Wednesday, 13 November 2013

Designing a Software System

This is the first guest post on my Blog, this one comes from a PhD student (and previously an MSc at Bournemouth) Mathieu Sanchez.

This post is specifically aimed at the design of complex software systems and is in general feedback on how to so the initial design required for some of our assignments. I was really impressed with this email and decided to share it with everyone.

Design often takes experience, which is why it is so difficult to teach, but there are some "half rules".
  • Write down your concepts, keywords and actions on a piece of paper, there is no need to draw anything. Verbs often translate to a relation and/or a class method (important). Nouns often refer to a class. ( see this and this)
  • Classes are most likely a singular noun. If it is not then maybe you are doing something wrong. In this case, check your multiplicity, and try to find a better name. It can happen that you have "container" classes. Don't name them by what they contain. An example would be a container for several wolves. If you name it wolves, it is unclear, and will lead to confusion. Do you mean a "pack of wolves"? Naming is very important, and will help you get a clearer vision, and help the markers (which is always good).
  • Classes ending in -ER  are a warning flag. It can happen, but if it does, you need to be sure of yourself. Once again, naming might be the issue, not the actual design. (see here here and here)
  • Don't build crazy associations everywhere. Data can travel along an association and should have a strong meaning such as "owns" "directs" etc...
  • Triangle relations are nasty. If you have class A, B and C, there should not be a link between each of them with each other. 
  • If you find that there are many ways to achieve the same task, then there might be some inheritance in there. For instance, shadows in rendering can be done through shadow mapping or shadow feelers. This is crying for inheritance. Make sure you have a look at Liskov substitution if you have inheritance.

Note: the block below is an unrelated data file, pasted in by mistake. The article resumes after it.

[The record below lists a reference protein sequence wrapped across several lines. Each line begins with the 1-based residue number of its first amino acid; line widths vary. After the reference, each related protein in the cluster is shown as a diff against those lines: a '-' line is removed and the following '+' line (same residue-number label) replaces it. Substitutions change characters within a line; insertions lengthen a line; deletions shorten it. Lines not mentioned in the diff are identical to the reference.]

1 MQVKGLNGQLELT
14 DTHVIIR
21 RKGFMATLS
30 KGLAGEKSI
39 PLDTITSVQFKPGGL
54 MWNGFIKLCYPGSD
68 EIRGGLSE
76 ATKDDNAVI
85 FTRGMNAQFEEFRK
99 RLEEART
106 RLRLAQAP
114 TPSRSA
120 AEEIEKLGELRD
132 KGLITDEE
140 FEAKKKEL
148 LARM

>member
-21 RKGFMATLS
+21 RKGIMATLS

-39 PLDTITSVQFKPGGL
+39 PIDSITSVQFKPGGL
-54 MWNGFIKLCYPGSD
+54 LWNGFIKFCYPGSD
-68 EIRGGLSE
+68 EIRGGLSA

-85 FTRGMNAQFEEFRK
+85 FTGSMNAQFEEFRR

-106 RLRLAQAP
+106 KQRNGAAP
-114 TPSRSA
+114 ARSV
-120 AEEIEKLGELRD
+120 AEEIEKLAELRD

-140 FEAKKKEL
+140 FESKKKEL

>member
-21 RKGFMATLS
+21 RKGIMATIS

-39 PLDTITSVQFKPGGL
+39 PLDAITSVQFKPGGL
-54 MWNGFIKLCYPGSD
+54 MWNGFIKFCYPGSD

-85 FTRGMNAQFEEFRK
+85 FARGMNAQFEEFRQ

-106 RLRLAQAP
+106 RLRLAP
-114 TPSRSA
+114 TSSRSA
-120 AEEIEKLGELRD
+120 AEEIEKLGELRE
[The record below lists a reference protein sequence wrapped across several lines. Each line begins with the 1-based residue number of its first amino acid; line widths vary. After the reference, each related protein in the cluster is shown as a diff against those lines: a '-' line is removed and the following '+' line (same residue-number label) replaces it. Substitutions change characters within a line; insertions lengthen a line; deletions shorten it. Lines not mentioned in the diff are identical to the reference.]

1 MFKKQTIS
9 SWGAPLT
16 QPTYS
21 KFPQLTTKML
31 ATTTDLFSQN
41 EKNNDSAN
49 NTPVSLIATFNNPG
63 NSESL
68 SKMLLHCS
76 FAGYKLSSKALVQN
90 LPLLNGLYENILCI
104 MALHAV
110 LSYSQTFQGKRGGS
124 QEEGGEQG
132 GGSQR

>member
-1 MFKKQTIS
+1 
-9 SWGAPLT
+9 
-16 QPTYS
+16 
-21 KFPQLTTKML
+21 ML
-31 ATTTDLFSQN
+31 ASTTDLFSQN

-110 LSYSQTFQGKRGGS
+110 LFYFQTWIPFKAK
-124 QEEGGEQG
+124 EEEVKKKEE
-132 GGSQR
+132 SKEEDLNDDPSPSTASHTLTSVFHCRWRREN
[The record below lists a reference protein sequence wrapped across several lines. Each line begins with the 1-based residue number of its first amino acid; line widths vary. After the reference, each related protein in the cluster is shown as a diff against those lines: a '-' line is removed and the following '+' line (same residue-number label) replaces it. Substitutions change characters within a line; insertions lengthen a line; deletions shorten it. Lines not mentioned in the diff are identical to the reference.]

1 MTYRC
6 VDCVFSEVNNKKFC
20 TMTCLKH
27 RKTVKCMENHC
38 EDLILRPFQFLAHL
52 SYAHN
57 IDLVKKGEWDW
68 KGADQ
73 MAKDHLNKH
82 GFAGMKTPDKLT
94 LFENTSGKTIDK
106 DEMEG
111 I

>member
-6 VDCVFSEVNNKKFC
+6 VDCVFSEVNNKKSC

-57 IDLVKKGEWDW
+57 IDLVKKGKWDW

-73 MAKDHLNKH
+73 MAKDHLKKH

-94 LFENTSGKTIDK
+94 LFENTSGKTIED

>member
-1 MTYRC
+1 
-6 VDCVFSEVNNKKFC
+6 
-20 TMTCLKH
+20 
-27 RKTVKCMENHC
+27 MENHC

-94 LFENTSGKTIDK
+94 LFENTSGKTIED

• Many of the common problems are solved with (famous) patterns. For instance, if there are two ways of doing one operations, but can also be combined together to achieve a better result, then there is a pattern for that.
  • When I read a diagram, I first look for a point of entry. And so should you. A point of entry for me is where everything starts, the class that controls the entire system. If it is unclear to you where it starts, then you might have missed something.
  • Think at a higher level at first, don't go straight for details, in fact implementation details such as acceleration structures only come last. The first diagram gives an overview of the system. If the interfaces are correctly made, adding spatial data structures is a piece of cake.
  • Think about extensibility. What if someone else wants to extend your library/system? If I have to jump into your code to add some if/else and edit your interface, then it is just plain wrong. Hence inheritance and factories.

Finally, once you have a draft, you need to review your diagram. The only thing I do when I try to help you is ask you my famous "what is its responsibility, in one and only sentence?". 

Do it yourself. Once the diagram is under your eyes, you can see if one of the classes overlaps with another, or worse, there is no class for a particular class. Then, double check your multiplicity. Read it out loud if needed. You should have two sentences to read. Let s say we have  [ A ] 1 ------- * [ B ], then it would read "A has many B, and B belongs to one and only one A". Multiplicity can be: 0..1 (at most one), 1 (one and only one), 0..* (any number), 1..* (one or more). Your inheritance should be solid if it respects the Liskov substitution principle.

Don't leave your diagrams without explanation, and stand your ground. Design is all about making decisions and trade-offs. I want to know those, because this is what lets me know if you actually worked on this, and are an able analyst, or if you are just fighting to just get a working system.